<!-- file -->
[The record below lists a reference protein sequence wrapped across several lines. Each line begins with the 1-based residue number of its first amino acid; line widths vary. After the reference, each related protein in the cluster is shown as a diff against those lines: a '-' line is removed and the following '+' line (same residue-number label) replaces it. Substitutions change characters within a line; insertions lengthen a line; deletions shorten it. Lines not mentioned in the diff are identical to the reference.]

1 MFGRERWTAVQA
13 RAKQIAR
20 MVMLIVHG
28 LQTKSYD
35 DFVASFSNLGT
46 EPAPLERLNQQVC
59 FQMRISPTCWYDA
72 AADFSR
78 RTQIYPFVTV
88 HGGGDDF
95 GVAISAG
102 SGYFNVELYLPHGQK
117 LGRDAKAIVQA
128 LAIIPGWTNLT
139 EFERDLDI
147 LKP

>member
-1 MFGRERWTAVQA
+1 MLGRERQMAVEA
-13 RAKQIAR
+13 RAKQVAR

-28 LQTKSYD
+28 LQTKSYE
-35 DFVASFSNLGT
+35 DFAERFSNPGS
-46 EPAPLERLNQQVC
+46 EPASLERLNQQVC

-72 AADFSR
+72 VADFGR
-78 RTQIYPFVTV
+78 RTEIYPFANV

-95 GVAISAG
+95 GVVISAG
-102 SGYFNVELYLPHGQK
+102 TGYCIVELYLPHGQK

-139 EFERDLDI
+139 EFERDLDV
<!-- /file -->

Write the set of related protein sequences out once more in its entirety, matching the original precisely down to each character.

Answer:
[The record below lists a reference protein sequence wrapped across several lines. Each line begins with the 1-based residue number of its first amino acid; line widths vary. After the reference, each related protein in the cluster is shown as a diff against those lines: a '-' line is removed and the following '+' line (same residue-number label) replaces it. Substitutions change characters within a line; insertions lengthen a line; deletions shorten it. Lines not mentioned in the diff are identical to the reference.]

1 MFGRERWTAVQA
13 RAKQIAR
20 MVMLIVHG
28 LQTKSYD
35 DFVASFSNLGT
46 EPAPLERLNQQVC
59 FQMRISPTCWYDA
72 AADFSR
78 RTQIYPFVTV
88 HGGGDDF
95 GVAISAG
102 SGYFNVELYLPHGQK
117 LGRDAKAIVQA
128 LAIIPGWTNLT
139 EFERDLDI
147 LKP

>member
-1 MFGRERWTAVQA
+1 MLGRERQMAVEA
-13 RAKQIAR
+13 RAKQVAR

-28 LQTKSYD
+28 LQTKSYE
-35 DFVASFSNLGT
+35 DFAERFSNPGS
-46 EPAPLERLNQQVC
+46 EPASLERLNQQVC

-72 AADFSR
+72 VADFGR
-78 RTQIYPFVTV
+78 RTEIYPFANV

-95 GVAISAG
+95 GVVISAG
-102 SGYFNVELYLPHGQK
+102 TGYCIVELYLPHGQK

-139 EFERDLDI
+139 EFERDLDV